Volume 50, Issue 1 (January 2005)

    Fatal Case of BOTOX®-Related Anaphylaxis?

    (Received 8 May 2004; accepted 14 August 2004)

    Published Online: January


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    Anaphylactic drug reactions are rare and often serious events. The Botulinum toxin A, marketed as BOTOX®, was recently approved by the Food and Drug Administration for cervical dystonia and glabellar wrinkles, after its approved use and success with blepharospasm, strabismus, and disorders of the 7th cranial nerve. It has been well received due to its efficacy in improving facial lines. This case report documents the first death associated with a Botox-lidocaine mixture given to a woman for chronic neck and back pain. Based on the medical records, autopsy, and laboratory findings, the cause of death was determined to be anaphylaxis to the Botox-lidocaine mixture. The history, indications, off-label uses and possible future applications of Botox are reviewed as well as the uses and complications of lidocaine. Although the anaphylaxis cannot be definitively proven to be due to Botox alone, this case warns of an adverse reaction related to Botox, a drug that is rapidly expanding in range of use as well as increased usage.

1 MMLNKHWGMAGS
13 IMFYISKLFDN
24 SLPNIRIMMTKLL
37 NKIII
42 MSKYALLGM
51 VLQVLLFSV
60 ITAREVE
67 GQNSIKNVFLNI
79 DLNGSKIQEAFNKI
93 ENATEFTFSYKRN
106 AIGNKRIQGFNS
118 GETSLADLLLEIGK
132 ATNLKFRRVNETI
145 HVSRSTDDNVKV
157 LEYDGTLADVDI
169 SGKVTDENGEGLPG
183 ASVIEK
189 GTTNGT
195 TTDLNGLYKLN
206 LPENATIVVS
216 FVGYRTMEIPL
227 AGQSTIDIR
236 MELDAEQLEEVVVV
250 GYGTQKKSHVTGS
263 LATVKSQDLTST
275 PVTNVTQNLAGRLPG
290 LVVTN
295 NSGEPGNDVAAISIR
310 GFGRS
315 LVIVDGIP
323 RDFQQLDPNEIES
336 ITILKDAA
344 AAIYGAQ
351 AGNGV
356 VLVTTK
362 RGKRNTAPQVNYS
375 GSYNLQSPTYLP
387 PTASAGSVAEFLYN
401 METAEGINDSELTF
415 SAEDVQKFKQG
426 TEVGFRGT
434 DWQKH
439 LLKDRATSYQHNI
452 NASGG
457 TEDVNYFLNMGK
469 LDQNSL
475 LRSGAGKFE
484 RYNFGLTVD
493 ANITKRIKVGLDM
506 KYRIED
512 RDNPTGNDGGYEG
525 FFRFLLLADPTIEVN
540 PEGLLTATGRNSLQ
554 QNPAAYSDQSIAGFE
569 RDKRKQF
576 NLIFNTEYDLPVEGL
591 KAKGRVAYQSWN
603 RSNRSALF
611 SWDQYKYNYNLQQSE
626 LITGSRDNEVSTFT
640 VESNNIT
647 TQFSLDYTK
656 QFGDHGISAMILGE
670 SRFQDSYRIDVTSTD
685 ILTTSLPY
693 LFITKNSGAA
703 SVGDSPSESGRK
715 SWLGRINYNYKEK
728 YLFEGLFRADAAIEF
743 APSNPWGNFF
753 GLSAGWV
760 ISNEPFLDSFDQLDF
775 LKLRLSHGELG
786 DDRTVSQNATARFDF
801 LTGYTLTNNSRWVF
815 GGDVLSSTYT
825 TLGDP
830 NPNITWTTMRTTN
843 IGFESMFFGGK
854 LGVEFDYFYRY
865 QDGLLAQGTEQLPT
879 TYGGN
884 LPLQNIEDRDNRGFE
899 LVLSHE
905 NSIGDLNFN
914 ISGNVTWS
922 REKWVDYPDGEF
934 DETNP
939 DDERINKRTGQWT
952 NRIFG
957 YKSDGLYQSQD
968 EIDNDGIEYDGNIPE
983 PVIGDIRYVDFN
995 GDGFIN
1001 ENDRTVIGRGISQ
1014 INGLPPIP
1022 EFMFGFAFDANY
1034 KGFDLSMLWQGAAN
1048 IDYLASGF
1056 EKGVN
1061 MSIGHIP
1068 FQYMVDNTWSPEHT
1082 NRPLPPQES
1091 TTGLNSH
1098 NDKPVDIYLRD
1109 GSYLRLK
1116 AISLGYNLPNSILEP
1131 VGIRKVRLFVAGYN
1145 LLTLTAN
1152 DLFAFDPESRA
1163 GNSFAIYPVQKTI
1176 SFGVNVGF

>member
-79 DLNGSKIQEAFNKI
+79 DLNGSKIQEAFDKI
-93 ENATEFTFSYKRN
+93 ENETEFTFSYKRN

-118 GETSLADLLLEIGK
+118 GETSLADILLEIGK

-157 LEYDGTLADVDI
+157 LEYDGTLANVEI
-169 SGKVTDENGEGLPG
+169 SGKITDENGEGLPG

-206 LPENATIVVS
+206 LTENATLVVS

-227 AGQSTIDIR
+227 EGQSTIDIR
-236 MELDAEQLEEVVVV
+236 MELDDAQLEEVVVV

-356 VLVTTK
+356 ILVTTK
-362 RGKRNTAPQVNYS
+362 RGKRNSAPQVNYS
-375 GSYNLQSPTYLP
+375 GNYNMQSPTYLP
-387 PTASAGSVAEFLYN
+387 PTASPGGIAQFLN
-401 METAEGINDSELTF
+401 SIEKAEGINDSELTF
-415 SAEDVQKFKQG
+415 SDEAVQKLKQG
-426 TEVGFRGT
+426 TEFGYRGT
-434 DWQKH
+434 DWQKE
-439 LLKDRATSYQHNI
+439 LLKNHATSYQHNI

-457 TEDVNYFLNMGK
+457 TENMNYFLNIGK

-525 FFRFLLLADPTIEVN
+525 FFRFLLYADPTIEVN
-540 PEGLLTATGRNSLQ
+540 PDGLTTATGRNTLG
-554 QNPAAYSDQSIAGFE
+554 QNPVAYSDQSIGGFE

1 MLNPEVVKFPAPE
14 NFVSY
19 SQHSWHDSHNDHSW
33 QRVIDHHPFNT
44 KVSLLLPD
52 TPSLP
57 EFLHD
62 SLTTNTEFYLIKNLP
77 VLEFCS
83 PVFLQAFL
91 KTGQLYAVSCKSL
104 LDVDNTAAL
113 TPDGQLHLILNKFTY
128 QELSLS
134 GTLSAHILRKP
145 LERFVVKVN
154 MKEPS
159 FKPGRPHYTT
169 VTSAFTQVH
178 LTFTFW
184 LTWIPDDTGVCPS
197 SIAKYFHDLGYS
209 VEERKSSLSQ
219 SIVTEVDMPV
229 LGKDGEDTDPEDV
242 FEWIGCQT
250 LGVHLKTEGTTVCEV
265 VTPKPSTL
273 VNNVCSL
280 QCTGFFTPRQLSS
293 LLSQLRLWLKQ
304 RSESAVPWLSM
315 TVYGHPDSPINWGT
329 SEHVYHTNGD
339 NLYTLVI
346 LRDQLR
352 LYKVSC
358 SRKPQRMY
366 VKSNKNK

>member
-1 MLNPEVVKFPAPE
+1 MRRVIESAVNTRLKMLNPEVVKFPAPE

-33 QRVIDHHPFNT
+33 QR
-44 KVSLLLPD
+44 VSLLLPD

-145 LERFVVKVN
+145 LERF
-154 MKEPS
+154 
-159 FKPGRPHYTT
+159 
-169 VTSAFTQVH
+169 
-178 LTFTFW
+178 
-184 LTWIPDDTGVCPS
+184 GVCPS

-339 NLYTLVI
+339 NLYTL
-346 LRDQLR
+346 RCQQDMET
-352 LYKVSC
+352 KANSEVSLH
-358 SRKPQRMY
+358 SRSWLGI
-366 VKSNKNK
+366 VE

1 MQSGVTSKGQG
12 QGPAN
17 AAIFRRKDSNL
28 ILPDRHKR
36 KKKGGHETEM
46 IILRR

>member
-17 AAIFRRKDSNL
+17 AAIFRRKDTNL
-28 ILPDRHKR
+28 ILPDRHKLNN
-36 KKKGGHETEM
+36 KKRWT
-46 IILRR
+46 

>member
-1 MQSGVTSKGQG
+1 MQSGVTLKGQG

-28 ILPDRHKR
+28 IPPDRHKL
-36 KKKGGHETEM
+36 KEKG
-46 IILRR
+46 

Author Information:

    Goldberger, BA
    University of Florida College of Medicine, Gainesville, FL

    Hopkins, C
    Gainesville Pathology Associates and District Eight Medical Examiners Office, Gainesville, FL

    Li, M
    University of Florida College of Medicine, Gainesville, FL

    Stock #: JFS2004196

    ISSN: 0022-1198

    DOI: 10.1520/JFS2004196

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    Title Fatal Case of BOTOX®-Related Anaphylaxis?
    Symposium , 0000-00-00
    Committee E30